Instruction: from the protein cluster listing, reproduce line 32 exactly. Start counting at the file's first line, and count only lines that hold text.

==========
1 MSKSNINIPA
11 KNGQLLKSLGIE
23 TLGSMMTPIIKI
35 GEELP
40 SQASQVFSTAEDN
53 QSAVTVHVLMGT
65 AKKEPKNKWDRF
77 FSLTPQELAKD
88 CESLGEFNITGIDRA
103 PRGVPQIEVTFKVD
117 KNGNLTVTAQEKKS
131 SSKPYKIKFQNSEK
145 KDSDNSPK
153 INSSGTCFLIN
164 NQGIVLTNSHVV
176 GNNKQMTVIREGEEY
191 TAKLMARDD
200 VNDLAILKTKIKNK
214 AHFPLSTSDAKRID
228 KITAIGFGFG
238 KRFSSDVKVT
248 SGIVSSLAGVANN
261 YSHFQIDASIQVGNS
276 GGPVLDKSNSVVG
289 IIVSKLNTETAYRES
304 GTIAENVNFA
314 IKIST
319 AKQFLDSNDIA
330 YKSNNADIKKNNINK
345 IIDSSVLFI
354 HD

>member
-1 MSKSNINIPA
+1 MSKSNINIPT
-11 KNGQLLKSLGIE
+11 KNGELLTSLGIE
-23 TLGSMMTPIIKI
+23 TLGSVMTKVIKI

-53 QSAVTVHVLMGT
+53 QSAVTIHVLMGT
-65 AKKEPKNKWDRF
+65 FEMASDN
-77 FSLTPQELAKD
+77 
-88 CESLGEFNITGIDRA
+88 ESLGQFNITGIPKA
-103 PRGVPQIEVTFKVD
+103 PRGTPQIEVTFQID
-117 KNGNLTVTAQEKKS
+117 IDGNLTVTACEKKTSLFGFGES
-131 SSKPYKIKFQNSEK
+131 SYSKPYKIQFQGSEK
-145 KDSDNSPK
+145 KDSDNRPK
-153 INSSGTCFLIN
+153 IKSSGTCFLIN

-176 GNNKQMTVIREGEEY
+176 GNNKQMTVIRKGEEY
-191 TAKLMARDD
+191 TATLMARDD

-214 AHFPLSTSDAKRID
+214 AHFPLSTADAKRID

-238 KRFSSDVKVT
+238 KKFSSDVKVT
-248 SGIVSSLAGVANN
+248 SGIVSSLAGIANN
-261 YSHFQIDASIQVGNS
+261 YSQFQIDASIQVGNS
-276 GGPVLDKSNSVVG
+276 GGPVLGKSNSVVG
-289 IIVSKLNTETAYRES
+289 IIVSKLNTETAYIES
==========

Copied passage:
>member